3.4.6 Cystoscopic examination

Cystoscopy and biopsy to look for signs of interstitial cystitis, bladder stones, or bladder cancer are not usually indicated, unless there is an abnormality on previous investigations such as blood on urinalysis.

3.5 Specialized assessment

If a specific endocrine, nephrological, neurological, or cardiovascular problem is present, specialist referral may be warranted. Sleep studies and nocturnal oximetry can be used to screen for obstructive sleep apnoea and can be useful to identify parasomnias, restless leg syndrome, and other sleep abnormalities. The presence of such abnormalities is potentially important, since they may cause the patient to wake, following which the patient may become aware of the need to pass urine. This would make the nocturia the secondary, rather than the primary, cause of sleep disturbance.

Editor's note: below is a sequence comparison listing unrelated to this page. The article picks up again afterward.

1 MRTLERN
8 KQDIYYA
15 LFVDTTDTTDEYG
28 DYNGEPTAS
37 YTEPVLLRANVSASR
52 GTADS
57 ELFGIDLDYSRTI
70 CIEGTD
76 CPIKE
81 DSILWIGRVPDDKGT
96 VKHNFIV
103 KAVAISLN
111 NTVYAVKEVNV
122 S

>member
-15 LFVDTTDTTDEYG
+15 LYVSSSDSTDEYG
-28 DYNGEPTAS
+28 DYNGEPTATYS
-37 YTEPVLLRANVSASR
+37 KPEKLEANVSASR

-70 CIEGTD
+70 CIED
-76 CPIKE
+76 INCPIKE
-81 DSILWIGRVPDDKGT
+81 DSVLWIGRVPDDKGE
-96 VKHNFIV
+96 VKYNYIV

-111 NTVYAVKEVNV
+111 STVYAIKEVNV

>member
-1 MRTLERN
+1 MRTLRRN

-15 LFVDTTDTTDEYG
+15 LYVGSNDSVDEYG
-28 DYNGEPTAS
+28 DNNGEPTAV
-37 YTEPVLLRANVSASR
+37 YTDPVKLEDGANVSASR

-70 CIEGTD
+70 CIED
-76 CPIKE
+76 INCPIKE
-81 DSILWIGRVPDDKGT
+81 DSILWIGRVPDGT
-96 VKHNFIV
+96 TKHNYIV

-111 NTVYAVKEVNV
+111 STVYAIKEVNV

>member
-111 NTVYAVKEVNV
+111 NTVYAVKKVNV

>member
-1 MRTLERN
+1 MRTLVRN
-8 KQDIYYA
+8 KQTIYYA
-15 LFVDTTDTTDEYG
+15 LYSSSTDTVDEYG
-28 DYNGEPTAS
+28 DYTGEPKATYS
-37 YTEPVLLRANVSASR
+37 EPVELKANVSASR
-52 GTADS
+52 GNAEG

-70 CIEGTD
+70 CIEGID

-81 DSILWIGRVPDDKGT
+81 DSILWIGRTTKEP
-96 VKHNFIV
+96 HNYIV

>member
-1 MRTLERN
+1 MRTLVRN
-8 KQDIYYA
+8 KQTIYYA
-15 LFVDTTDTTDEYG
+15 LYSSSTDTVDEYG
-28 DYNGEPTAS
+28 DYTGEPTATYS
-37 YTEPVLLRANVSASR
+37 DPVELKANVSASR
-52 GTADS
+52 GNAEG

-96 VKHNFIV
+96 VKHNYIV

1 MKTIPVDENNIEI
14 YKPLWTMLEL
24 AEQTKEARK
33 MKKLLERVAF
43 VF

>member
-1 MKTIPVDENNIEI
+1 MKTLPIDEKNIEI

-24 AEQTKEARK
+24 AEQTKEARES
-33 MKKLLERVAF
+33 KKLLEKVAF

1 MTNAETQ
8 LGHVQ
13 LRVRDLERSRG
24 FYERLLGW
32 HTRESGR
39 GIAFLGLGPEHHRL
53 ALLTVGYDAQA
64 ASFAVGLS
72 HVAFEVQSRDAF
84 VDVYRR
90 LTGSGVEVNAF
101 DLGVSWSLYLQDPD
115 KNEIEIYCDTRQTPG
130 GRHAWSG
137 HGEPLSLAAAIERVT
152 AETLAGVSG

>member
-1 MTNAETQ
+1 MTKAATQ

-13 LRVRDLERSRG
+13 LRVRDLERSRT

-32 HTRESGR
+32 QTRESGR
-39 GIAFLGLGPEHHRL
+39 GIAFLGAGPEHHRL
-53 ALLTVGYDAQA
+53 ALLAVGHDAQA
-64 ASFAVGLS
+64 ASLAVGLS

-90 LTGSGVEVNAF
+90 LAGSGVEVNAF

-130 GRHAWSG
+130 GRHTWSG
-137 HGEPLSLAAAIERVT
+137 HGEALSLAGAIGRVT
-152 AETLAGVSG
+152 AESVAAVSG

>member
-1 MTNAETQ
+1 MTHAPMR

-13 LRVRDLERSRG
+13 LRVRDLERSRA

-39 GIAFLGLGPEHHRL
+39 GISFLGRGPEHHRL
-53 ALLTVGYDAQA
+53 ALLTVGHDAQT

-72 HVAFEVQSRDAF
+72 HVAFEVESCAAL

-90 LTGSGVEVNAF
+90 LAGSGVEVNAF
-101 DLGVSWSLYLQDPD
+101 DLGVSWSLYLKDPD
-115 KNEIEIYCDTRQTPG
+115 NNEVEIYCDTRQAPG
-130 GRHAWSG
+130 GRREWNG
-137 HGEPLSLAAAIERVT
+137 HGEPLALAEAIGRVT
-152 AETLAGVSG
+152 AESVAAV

3.6 Conclusions

The clinical assessment of nocturia is focused on identifying severity and bother, and establishing various potential underlying mechanisms in order to guide treatment selection. Key information with regard to the presence of LUTS, contributory habits, and systemic medical conditions must be obtained. The use of a screening questionnaire is the most time-efficient way to obtain much of this information. Examination should be directed toward potential contributory factors. The bladder diary (FVC) is an indispensable element of the assessment. Further specific tests are guided by individual circumstances.